When information flows from the ‘top layer’ of a company downwards. For example, CEO to frontline workers. This is also known as hierarchical communication.
Top down approach to strategic communications: is there any other choice?
The full and original article was published on Purdue by Mike Kohler
A top down approach in communication is not a bad thing; it’s an essential thing. And effectiveness is a matter of how authentic and thorough the leader is in cascading the information. (By the way, the accountability gap at the top ranks is the biggest detriment to effective cascading – but that’s a subject for another day. While employees value empowerment and autonomy, they also are realistic in their understanding that those attributes are bestowed upon them through a hierarchical power structure. To put it another way, they’re not naïve. They know the “law of the jungle.”
Greenleaf’s teaching seems to reinforce the “softness” of so-called soft skills. He describes a servant leader as “sharply different from one who is leader-first, perhaps because of the need to assuage an unusual power drive or to acquire material possessions.” Sure, we all know, or know of, powerful leaders who seem to fit this description. But it’s not true of all successful leaders. Adam Grant’s Give and Take shares lots of examples of how “nice guys” can and do finish first.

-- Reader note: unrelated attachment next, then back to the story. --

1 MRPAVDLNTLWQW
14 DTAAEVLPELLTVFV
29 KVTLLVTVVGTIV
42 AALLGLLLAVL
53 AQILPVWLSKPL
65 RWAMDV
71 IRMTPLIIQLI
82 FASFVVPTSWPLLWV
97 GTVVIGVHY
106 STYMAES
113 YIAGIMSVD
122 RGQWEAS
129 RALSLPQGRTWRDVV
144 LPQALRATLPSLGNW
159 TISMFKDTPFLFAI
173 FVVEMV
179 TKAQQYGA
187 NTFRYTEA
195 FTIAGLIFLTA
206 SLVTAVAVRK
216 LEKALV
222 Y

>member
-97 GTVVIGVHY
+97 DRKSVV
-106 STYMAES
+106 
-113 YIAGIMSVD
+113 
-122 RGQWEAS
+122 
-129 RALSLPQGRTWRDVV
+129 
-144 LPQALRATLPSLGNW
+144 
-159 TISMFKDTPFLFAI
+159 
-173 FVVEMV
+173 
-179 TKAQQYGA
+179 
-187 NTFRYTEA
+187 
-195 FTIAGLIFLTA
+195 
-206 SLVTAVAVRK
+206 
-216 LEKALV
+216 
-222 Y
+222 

More to the point, however, is the impression that seemingly benign servant leaders are kinder, gentler leaders who are motivated by moral good, and that may be true. I would suggest that servant leaders also understand the leverage that comes from empowering employees. Servant leaders may be kind and caring, but we can catch them winking on the side as their healthier, happier employees deliver positive results to the organization’s bottom line, thus enhancing their positions of power.
Credit: The full and original article was published on Purdue by Mike Kohler
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